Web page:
It used to be pretty simple. No one spoke about 'cams', they were all simply called 'Friends' just like personal stereos were all 'Walkmans'. This was true even if you were one of the minority whose Friends were actually Quadcams and made by HB not Wild Country. We had heard of these mystical devices from across the great western ocean, with their mythic name and magical powers to expand much wider than our pedestrians friends, whether rigid or flexi. But they were for the rich or the hardcore, whose racks were a statement: “I've been to Yosemite and you haven't.”
Times changed and the market diversified. Perhaps it was the pound going up against the dollar, or costs going up for UK manufacturers, but Camalots became more and more seen in the UK, and Wild Country got further competition from DMM and from other climbing manufacturers in both Europe and the US all making 'Spring Loaded Camming Devices' (SLCDs). Nowadays my climbing partners are as likely to tell me that I need a 'yellow Camalot' for the crux as they are a 'Friend 3'.
Black Diamond's Camalots were revolutionary when they first came out as they were the first camming units to use a double axle. The double axle design means that each unit can cover a wider range of sizes, meaning the cam you grab hurriedly off your harness is more likely to fit the placement. It also gave them passive strength, although this advantage has been lost as the manufacturers of single axle units, starting with the ever innovative HB, began adding cam stops. The original Camalots had the U-style double stems, like DMM 4CUs do now, but Black Diamond had become convinced of the advantages of a single flexible stem by the second generation of Camalots. The current, third, generation of Camalots – known as C4s – weigh less than their predecessors and have a thumb loop instead of a thumb stop.
"...Black Diamond's Camalots were revolutionary..."
While BD had the patent on the double axle design, rival cam makers generally focused on the greater weight of Camalots in comparison to their own single axle units. In response BD said that with Camalots you needed fewer units to cover the same possible size of cracks. This might be seen as a fair point if you mainly climb on, for example, gritstone but an early 2000s Wild Country catalogue put the counter argument: if you are climbing a 40m pitch, having fewer units is no longer an advantage. Their argument was that 8 Technical Friends weighed about the same as 6 Camalots, so for the same weight you might as well have the two extra runners! This always seemed to me a good point – perhaps brought home by some epic personal battles on the 45m high main wall of Olhava in Finland, where I have arrived at the top with little left on my harness besides a nut key and belay device – everything else having been placed to help control the terror somewhere below.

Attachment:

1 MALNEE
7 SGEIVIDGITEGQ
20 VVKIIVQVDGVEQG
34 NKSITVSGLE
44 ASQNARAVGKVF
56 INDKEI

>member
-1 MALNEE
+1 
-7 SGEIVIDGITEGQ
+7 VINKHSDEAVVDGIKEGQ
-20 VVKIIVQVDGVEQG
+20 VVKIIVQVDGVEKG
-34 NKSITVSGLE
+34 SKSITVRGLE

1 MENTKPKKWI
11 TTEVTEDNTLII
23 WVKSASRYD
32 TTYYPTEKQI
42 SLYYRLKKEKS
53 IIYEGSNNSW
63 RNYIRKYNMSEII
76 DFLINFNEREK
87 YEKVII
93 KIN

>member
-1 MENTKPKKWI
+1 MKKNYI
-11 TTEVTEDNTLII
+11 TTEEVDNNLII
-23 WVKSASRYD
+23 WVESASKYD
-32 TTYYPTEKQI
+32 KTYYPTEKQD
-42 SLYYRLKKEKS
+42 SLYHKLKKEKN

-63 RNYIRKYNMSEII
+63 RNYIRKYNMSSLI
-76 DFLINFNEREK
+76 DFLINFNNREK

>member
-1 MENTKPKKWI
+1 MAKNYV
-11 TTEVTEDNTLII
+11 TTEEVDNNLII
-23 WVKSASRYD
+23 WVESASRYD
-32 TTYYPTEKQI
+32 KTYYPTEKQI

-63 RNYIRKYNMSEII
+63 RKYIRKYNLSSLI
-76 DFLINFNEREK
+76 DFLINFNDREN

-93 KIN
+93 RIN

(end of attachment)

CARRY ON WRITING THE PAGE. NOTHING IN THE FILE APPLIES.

When DMM started making the 4CUs and Metolius their similar ultralight four-cam units, the weight advantage over the Camalots seemed even more stark. Nevertheless, there clearly is a real advantage to the double axle design. Coming from many, many years of using single axle cams, I really do notice that I'm far more likely to get the right size with either the Dragons or Camalots first time, because of the noticeably bigger size range each cam covers. So it made sense that once BD's patent lapsed another manufacturer would offer a two axle unit similar to the Camalot.